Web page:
Can you use π (pi) to solve these stellar math problems faced by NASA scientists and engineers?

The "Pi in the sky" challenge was created by the Education Office of NASA's Jet Propulsion Laboratory (JPL) in Pasadena, California, and is now in its fifth year. To show students how pi is used at NASA and give them a chance to do the very same math, the JPL once again put together a Pi Day challenge featuring real-world math problems used for space exploration. This year's challenge includes exploring the interior of Mars, finding missing helium in the clouds of Jupiter, searching for Earth-size exoplanets and uncovering the mysteries of an asteroid from outside our solar system.

Pi is a number whose digits go on forever, but the approximation 3.14 (hence March 14 or 3/14) is often precise enough. It is a mathematical constant often denoted by the symbol π. Pi comes in handy when determining the circumference or the surface area of a round celestial body. It also helps engineers and scientists program the precise orbits of satellites and spacecraft such as the impressive spirals the Cassini spacecraft performed before its ''death dive.''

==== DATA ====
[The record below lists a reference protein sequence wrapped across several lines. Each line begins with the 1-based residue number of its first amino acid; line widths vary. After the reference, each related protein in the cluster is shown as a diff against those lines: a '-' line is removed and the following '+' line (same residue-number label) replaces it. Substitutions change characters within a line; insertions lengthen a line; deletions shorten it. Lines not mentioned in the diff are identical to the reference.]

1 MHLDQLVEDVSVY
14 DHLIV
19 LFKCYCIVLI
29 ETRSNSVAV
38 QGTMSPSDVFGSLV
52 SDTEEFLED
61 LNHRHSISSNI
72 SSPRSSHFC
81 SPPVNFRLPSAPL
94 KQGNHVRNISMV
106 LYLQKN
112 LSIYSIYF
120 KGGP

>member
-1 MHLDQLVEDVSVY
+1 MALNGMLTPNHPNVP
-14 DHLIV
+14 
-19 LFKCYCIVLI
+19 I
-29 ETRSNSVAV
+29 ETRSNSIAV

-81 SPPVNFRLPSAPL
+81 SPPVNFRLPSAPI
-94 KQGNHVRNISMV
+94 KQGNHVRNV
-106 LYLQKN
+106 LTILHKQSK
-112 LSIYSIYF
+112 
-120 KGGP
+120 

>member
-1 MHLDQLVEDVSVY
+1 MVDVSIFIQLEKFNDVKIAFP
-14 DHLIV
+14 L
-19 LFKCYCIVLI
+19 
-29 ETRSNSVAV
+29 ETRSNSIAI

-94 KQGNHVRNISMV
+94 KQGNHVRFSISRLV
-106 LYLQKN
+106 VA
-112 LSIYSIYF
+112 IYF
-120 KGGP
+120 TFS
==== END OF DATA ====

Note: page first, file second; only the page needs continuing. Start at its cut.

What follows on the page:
Ota Lutz, a senior education specialist at JPL, believes everyone should attempt the Pi Day Challenge, even if they aren't familiar with these math tools. Students in grades 5 through 12 are especially invited to participate, and JPL offers resources for educators who want to use the math problems in their classrooms.

"All of the problems in the 'Pi in the sky' challenge are real problems that JPL scientists and engineers love using pi," Lutz said in a statement.

Solutions to the illustrated questions will be posted on March 15, according to NASA.